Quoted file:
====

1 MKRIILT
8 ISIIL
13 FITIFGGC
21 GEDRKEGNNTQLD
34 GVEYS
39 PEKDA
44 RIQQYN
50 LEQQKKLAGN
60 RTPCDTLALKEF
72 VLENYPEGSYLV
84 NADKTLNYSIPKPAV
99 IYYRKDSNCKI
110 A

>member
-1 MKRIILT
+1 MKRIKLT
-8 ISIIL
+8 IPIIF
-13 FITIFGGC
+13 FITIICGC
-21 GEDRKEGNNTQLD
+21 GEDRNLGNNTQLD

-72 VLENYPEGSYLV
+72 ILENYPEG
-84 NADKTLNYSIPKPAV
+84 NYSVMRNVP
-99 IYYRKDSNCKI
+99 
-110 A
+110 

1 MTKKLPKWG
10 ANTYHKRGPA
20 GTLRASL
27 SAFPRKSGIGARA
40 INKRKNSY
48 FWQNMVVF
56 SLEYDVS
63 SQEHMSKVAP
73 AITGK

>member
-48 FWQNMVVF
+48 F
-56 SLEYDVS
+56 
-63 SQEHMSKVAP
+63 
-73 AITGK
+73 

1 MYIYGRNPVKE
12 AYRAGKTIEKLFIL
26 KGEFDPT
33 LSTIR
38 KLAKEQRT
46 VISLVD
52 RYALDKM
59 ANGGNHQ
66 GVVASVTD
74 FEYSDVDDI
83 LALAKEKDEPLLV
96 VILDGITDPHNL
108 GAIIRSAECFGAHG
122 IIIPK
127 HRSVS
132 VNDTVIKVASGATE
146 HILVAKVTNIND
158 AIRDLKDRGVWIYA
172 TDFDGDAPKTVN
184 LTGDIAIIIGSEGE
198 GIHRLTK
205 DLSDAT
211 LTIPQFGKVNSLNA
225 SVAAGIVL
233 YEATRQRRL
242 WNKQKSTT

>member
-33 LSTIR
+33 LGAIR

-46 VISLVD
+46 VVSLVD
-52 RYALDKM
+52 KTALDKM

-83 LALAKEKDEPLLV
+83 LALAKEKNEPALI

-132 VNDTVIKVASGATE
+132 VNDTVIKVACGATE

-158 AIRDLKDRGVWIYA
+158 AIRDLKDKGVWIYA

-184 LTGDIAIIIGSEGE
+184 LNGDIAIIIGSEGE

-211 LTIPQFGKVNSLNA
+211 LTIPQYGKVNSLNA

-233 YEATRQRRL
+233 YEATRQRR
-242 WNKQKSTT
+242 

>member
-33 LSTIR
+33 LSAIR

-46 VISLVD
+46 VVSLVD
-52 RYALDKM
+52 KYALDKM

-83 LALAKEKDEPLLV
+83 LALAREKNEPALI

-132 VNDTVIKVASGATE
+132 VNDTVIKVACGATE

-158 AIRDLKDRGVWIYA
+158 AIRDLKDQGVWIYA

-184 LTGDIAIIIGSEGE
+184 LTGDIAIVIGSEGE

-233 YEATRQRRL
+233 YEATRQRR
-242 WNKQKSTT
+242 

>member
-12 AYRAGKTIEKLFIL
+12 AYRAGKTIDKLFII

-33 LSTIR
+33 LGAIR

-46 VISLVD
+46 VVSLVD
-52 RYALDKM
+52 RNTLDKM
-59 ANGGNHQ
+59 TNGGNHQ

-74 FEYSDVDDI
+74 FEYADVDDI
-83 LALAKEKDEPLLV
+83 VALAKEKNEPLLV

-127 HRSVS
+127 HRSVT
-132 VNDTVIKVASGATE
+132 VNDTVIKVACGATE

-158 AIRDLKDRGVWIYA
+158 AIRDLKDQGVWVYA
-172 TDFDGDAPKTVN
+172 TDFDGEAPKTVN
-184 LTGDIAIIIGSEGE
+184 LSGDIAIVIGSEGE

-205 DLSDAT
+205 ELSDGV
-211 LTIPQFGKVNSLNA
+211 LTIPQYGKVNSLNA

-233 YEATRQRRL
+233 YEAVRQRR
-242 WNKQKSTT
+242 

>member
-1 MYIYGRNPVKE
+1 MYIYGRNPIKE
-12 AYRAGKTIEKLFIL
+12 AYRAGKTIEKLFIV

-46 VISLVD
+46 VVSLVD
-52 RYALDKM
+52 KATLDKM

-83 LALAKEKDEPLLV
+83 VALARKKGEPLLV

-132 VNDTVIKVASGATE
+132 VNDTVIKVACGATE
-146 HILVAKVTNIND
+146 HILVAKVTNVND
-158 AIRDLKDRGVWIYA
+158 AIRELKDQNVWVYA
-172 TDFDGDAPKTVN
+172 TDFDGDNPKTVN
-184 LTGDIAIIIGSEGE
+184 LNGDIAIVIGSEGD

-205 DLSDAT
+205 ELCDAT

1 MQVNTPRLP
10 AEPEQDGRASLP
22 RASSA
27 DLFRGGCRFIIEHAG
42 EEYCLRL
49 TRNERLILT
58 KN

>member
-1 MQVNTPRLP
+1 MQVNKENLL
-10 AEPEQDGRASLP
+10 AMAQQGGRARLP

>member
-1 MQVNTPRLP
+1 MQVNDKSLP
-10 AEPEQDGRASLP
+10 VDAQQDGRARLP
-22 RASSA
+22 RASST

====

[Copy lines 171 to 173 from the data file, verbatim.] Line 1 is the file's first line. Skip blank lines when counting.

1 MQVNTPRLP
10 AEPEQDGRASLP
22 RASSA